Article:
At the onset of Half Waif’s latest album, “Mythopoetics,” you’re immediately thrown into the dignified, trying world of Nandi Rose Plunkett. Living up to the titular reference of making myths, “Mythopoetics” creates distance between traumatic moments through sonic beauty. Where artists choose to remain in the space of a paralyzing loss, Plunkett chooses to follow her loss with action — her dedication to movement showing across each track. Intimacy isn’t something to fear within each idea but an idea to be embraced in all of its parts, including the unknowing. Aligned with her previous tropes of maintaining a sense of security on 2020’s “The Caretaker” and working towards a trustworthy relationship on 2018’s “Lavender,” “Mythopoetics” contemplates a series of pivotal, heart-wrenching moments and stands as Plunkett’s strongest work yet.
“Swimmer” prefaces the album: a series of incisive writings driven by pounding synth kicks and snares. In this soundscape, you witness the evolution of a one-sided love unconcerned with reciprocation. The track is sure of its power and owns its run time, taking each synth and developing them into an arpeggiated unity in a warm, pop fashion.
Plunkett’s vocal scale blended with electronica displays how mature she’s grown as an artist. Her 2021 release of “Horse Racing” upgrades this blend; it maintains the album’s productive peak with a chillwave loop, which moves with the drums instead of directing them in the background. “The Apartment” also doubles down on this pop-adjacent style, acting as a ballad alongside a clattering synth roll that emphasizes separation.
To avoid getting carried away with synth-pop conventions, Plunkett remains aware of her strength as a writer; she knows when to provide more context for ideas and when to let them roam free. Tracks like “Sourdough” and the album’s first single, “Orange Blossoms,” feature subtle key inflections behind each lyric, opening the space for clarity. Of the lyrics in “Orange Blossoms,” the chorus features a project-defining quatrain: “I don’t wanna be here / How am I supposed to be healed? / Everybody goes home / And the way there is not clear.” As fun and direct as the album stands in the pop genre, “Mythopoetics” is a concentrated stream of vulnerability.
Half Waif is bound to receive comparison to indie-pop artist Mitski for their shared appreciation for grand soundscapes of emotion. “Midnight Asks” nearly resembles Mitski’s latest album, ”Be the Cowboy,” in its attention to a personified “midnight” prompting action in her daily life in each verse. To meet introspective writing with a pleasant sound is no easy feat, especially at Plunkett’s level. Unlike Mitski, however, Plunkett’s vocal range track by track permits a great layer of vulnerability.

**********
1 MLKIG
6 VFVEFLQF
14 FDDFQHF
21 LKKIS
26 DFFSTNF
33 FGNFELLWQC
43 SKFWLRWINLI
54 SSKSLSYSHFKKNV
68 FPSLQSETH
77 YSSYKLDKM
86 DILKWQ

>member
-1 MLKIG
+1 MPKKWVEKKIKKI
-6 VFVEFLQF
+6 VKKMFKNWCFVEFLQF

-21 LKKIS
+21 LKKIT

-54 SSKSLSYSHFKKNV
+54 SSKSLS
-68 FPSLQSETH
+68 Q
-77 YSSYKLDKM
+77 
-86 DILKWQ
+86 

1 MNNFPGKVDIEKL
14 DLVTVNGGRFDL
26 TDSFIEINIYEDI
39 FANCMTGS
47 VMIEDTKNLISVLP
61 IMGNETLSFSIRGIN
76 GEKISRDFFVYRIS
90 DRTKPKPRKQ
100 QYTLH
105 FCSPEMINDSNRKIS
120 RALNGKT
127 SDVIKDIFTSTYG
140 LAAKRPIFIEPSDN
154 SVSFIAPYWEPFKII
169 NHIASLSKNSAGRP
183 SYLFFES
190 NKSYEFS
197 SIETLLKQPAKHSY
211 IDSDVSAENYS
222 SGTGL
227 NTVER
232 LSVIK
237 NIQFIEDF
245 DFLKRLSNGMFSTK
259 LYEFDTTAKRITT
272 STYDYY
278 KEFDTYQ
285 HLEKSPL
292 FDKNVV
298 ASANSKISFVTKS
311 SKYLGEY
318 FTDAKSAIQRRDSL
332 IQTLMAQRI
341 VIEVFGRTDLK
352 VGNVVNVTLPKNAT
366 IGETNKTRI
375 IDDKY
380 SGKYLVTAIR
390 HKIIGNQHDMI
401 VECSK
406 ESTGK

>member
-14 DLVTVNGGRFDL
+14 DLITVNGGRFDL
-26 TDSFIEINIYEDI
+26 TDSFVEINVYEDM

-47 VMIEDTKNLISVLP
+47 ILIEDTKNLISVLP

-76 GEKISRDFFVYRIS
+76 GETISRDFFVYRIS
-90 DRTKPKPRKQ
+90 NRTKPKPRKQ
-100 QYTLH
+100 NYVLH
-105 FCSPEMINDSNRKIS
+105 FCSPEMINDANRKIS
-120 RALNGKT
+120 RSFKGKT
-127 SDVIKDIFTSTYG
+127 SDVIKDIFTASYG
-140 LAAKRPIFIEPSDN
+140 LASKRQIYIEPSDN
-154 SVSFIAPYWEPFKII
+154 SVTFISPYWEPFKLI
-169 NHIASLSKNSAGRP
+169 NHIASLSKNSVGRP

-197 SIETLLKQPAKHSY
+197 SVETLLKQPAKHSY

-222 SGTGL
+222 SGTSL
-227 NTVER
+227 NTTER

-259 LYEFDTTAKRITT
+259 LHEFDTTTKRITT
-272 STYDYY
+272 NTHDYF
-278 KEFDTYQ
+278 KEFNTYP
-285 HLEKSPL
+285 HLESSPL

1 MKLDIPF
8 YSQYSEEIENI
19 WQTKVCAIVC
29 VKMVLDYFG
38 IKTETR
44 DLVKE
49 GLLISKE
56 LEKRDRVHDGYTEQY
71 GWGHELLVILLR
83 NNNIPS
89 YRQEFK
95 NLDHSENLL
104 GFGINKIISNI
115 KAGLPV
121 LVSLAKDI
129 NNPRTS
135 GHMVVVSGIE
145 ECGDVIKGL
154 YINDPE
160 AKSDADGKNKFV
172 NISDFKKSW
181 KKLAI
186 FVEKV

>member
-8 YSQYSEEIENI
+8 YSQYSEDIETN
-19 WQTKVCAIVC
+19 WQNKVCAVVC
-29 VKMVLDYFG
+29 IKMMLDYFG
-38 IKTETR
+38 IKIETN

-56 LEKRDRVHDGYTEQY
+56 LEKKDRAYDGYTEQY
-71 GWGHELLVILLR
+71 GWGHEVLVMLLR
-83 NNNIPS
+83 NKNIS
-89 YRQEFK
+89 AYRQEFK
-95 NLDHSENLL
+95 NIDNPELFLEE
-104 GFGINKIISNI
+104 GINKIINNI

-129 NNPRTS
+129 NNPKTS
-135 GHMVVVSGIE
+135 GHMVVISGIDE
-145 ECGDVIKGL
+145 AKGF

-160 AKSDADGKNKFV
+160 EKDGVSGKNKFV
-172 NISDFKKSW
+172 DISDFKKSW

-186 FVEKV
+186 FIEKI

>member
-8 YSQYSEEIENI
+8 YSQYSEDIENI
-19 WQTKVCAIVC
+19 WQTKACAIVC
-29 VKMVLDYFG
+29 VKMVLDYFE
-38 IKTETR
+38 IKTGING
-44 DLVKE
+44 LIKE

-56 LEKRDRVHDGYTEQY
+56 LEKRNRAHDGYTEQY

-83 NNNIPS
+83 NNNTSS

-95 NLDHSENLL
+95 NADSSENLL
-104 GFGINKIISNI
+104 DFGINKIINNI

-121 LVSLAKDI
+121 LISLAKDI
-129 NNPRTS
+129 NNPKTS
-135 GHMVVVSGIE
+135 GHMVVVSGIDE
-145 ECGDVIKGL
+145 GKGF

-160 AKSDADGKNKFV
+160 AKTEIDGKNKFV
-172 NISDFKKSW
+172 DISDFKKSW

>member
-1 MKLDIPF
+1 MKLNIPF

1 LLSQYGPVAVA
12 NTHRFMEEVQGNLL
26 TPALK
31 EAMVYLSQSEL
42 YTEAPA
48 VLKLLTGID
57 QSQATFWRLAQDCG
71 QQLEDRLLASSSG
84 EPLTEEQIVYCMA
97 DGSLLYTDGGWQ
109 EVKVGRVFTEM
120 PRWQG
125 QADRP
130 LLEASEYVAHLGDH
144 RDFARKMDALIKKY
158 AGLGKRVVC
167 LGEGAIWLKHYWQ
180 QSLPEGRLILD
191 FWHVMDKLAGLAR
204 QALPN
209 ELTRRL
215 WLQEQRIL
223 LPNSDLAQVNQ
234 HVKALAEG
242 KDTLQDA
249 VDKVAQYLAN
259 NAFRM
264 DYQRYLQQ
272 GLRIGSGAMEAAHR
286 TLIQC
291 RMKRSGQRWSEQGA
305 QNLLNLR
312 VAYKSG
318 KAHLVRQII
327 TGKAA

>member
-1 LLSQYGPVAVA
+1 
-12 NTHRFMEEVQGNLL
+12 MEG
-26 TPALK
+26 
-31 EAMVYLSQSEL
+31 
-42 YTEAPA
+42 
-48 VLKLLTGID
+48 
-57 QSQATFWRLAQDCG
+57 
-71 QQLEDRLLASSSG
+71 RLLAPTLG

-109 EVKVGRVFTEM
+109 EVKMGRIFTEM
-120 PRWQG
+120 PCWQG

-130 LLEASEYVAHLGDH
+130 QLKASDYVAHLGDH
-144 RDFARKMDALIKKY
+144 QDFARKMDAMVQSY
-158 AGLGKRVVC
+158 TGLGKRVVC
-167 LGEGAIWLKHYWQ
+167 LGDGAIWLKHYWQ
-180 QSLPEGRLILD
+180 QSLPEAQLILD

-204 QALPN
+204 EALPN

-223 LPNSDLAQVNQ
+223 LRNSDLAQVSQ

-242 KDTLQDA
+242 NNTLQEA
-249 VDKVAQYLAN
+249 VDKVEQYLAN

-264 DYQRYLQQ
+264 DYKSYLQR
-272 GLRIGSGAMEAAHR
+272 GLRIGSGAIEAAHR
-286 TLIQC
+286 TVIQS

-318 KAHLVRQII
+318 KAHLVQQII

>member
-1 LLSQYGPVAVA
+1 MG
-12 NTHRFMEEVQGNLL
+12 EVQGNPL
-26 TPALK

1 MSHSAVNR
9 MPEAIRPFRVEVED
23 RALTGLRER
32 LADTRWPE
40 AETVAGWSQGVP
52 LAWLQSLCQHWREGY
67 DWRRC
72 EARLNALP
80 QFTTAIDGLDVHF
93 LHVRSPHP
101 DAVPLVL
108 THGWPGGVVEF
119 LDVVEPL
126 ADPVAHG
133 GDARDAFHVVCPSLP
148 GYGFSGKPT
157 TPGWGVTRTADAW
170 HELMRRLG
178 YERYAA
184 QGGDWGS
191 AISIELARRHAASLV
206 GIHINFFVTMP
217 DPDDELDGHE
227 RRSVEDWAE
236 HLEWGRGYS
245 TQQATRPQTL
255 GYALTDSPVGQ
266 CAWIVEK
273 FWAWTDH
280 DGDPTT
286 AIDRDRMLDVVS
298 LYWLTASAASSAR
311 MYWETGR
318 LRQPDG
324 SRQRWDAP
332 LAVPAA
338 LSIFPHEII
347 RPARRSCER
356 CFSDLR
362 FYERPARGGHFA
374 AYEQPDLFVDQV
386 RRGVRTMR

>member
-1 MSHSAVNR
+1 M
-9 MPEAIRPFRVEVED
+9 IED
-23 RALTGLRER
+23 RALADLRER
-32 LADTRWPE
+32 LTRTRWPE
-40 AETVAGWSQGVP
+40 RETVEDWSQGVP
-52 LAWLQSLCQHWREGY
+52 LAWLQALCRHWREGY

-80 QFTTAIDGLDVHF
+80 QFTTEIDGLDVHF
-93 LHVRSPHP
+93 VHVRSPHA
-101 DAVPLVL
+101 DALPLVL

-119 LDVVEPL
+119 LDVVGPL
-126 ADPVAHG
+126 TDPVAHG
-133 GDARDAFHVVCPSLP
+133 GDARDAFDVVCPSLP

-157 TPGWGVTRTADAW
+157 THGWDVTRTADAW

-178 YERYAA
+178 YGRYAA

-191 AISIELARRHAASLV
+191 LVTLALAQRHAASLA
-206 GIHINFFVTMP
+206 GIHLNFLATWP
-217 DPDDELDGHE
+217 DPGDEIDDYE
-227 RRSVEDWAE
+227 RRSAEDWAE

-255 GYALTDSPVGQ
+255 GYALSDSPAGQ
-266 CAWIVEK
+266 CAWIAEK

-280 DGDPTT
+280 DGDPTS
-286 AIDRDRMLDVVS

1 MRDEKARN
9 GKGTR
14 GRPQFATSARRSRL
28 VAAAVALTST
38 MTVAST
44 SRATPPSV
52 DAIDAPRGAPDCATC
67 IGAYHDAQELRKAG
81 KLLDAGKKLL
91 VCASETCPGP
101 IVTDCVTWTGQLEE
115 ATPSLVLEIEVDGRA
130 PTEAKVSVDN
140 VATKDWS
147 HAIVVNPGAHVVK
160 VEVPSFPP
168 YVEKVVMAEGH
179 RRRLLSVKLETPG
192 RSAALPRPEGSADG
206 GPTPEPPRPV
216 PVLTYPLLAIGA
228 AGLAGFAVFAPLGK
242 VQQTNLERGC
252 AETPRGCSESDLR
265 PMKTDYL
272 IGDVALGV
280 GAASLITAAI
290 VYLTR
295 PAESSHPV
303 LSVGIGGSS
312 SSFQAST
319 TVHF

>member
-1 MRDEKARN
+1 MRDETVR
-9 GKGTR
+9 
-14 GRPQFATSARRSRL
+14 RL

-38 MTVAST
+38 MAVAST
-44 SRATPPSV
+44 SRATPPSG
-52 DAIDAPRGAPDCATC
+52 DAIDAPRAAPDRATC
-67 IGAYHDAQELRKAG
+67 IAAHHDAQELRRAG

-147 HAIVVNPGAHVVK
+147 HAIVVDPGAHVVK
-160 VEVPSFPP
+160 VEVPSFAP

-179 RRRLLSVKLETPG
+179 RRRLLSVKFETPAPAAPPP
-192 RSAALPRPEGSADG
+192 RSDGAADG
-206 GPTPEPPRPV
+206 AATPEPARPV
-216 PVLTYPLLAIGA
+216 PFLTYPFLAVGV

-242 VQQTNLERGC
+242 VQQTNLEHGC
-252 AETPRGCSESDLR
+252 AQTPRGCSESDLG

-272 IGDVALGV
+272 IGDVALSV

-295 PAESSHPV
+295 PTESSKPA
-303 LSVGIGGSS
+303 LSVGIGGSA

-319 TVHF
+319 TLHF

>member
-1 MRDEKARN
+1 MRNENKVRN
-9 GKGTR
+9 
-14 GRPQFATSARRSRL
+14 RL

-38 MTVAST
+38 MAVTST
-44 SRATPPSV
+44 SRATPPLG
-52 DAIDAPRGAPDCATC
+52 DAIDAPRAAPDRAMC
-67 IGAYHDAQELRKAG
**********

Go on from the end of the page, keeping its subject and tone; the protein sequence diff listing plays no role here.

Plunkett’s sought to go beyond technical performance on this album and express emotion outside of her classical training. Leading up to recording, she had to choose between trained convention and being a pop singer.
“I just wanted to see how far I could push that. I think I’ve pushed the pop thing as far as I want to go on this record, but it was a lot of fun,” Plunkett said to New Noise Magazine in an interview.
The album strikes as a sensitive exploration of vocal performance, wary of being pitchy at times. Plunkett admits to holding back on her previous albums in order to produce the perfect take. For ”Mythopoetics,” Plunkett allowed a bit more leniency for herself: “Hopefully I’m not pitchy, but if I am, it’s in service to the emotion … I want to keep giving the voice some space to be itself and to not be so in control.”
Instead of wishing for a savior’s communication through her phone, Plunkett resolves that her beliefs go beyond comfort with insufficiency on “Sodium & Cigarettes:” “Wishing you would call up knowing what you’d say / But I believe in something more / Than what you’re telling me.” The track rests appropriately on the album, closing out this chapter in Plunkett’s life. Not only does the track transport the listener into an emotionally intense space but also its resolution is doubly appropriate as the most decisive track, performed behind a grand piano and a stretching series of backing vocals.
For Half Waif, each day appears more hopeful and brighter than the last. “Mythopoetics” explores the bare psyche with enough bravery to leave no emotion behind. Plunkett considers loss, grief and heartbreak with both digital instrumentation and soul, not as a method of hiding but as a genuine exercise in reflection. Pop music’s conventions fail to consider its admirable warmth as a meditation.
Mason Stoutamire is a Contributing Writer. He can be reached at firstname.lastname@example.org.